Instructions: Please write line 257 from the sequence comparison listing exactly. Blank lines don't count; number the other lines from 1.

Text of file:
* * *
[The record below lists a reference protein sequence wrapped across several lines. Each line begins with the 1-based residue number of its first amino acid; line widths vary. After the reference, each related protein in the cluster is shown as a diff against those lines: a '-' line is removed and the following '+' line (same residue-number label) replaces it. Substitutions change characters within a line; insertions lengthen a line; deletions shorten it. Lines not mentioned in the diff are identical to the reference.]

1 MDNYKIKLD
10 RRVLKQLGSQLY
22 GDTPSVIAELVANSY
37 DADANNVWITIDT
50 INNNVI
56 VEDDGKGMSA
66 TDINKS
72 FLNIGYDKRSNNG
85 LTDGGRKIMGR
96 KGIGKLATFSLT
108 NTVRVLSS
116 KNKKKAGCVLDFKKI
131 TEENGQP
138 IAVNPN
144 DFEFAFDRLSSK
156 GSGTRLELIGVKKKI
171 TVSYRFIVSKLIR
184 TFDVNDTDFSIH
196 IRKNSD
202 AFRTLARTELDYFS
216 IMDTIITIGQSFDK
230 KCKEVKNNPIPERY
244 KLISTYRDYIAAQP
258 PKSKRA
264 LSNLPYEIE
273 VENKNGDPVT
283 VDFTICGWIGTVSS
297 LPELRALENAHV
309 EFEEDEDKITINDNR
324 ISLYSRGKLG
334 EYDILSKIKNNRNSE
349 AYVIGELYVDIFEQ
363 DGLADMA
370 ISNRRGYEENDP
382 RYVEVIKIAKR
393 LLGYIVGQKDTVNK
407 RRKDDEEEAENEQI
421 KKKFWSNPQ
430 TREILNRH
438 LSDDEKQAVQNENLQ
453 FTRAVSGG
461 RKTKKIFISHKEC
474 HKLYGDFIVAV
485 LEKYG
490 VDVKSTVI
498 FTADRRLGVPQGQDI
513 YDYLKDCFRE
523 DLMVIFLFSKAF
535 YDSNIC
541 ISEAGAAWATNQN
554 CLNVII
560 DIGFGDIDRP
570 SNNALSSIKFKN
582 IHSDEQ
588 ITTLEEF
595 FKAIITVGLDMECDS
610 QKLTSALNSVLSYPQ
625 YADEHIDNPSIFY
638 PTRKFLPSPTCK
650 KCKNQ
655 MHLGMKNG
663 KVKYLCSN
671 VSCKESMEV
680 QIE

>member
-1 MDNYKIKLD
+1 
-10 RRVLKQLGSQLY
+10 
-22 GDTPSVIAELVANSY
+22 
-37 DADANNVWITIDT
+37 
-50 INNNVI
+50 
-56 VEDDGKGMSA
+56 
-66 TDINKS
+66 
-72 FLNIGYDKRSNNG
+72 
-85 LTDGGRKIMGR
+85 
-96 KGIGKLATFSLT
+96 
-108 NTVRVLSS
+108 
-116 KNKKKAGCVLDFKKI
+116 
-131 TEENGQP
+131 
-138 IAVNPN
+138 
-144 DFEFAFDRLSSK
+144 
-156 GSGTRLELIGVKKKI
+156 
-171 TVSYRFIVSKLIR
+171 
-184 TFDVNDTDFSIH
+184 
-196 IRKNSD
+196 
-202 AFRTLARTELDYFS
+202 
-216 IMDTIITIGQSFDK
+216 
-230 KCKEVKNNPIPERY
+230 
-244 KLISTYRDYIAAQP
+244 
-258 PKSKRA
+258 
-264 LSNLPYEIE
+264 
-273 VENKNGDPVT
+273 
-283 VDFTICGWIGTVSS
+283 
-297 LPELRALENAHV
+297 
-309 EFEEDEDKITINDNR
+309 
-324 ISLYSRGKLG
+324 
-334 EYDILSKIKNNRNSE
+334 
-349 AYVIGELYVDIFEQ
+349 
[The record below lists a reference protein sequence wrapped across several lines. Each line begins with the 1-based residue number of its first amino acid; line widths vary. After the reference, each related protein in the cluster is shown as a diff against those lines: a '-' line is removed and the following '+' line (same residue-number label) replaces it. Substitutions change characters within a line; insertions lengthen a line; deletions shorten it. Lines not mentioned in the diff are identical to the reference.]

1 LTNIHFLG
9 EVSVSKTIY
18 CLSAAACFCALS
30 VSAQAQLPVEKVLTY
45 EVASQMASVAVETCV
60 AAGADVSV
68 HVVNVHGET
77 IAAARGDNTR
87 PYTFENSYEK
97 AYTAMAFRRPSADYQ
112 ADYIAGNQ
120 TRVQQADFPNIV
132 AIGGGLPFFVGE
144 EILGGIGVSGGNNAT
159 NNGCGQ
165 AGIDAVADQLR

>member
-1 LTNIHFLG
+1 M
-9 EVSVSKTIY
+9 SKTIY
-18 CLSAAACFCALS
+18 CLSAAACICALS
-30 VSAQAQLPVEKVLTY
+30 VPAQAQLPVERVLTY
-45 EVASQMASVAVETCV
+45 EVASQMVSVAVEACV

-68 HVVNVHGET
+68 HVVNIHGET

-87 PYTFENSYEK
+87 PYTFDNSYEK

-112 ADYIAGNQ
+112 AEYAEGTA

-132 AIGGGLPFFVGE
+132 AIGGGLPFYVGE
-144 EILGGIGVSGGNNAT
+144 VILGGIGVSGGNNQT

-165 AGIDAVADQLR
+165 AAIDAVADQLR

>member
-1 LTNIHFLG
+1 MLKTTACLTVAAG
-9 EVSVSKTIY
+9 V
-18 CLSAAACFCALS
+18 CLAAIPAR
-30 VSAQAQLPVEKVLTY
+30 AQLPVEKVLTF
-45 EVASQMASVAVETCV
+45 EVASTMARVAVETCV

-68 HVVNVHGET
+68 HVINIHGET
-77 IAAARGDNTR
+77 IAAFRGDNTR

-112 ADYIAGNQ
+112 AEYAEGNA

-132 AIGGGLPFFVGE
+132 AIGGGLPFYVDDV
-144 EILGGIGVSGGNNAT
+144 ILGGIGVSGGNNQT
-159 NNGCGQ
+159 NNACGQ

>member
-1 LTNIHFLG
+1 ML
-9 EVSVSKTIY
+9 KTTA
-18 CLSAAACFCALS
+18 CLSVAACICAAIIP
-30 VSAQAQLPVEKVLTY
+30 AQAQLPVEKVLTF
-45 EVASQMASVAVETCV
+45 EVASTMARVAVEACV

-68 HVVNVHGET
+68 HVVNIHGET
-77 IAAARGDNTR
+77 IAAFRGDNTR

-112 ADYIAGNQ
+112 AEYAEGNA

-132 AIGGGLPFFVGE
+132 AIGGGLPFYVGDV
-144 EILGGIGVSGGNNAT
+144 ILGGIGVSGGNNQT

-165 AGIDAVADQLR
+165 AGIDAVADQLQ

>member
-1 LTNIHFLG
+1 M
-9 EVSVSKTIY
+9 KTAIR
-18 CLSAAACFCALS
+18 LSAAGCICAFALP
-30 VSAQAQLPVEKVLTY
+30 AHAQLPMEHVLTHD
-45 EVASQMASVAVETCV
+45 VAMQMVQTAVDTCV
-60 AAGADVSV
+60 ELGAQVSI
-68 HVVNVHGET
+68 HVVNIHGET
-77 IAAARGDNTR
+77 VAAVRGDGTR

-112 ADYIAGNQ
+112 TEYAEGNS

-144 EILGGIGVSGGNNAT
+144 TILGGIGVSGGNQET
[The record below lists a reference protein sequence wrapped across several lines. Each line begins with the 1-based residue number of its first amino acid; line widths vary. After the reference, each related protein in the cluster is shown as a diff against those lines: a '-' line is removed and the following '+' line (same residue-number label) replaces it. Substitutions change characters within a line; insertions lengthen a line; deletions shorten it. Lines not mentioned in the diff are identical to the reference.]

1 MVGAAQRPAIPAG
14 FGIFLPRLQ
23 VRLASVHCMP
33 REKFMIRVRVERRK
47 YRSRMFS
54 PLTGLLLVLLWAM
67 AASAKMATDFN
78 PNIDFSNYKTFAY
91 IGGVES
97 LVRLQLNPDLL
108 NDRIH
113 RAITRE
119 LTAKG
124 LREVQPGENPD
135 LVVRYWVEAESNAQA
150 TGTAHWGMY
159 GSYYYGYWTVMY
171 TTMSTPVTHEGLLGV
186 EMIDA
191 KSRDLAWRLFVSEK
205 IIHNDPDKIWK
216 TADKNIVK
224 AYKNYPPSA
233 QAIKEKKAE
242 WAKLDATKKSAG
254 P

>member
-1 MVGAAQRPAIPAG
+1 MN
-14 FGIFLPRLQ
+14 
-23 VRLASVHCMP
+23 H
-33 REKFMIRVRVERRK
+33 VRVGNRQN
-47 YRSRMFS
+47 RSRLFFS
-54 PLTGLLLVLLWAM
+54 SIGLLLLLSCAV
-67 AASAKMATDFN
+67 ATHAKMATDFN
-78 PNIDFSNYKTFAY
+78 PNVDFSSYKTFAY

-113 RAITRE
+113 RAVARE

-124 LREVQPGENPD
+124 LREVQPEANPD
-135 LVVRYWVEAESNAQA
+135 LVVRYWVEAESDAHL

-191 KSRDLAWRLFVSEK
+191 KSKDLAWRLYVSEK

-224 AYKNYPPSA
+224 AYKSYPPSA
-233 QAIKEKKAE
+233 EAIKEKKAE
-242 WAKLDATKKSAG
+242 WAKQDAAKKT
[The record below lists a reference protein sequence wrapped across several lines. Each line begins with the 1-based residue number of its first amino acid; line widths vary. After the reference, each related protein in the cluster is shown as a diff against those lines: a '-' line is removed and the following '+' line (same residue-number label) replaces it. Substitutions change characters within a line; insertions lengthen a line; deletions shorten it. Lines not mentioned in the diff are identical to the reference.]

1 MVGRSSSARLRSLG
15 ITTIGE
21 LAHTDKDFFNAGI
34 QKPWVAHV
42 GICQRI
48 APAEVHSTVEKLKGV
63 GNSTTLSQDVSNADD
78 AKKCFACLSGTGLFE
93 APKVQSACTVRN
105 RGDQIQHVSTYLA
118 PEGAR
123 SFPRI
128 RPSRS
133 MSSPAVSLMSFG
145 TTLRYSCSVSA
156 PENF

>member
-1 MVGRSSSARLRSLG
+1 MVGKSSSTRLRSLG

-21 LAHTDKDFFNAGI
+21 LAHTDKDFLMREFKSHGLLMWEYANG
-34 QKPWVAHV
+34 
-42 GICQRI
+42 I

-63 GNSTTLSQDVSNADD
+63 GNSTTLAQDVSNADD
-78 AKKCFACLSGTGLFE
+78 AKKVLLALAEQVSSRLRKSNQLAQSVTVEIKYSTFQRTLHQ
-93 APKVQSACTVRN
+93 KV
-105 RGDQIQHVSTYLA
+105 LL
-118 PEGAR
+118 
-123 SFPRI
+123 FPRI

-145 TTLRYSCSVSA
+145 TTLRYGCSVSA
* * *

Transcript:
186 EMIDA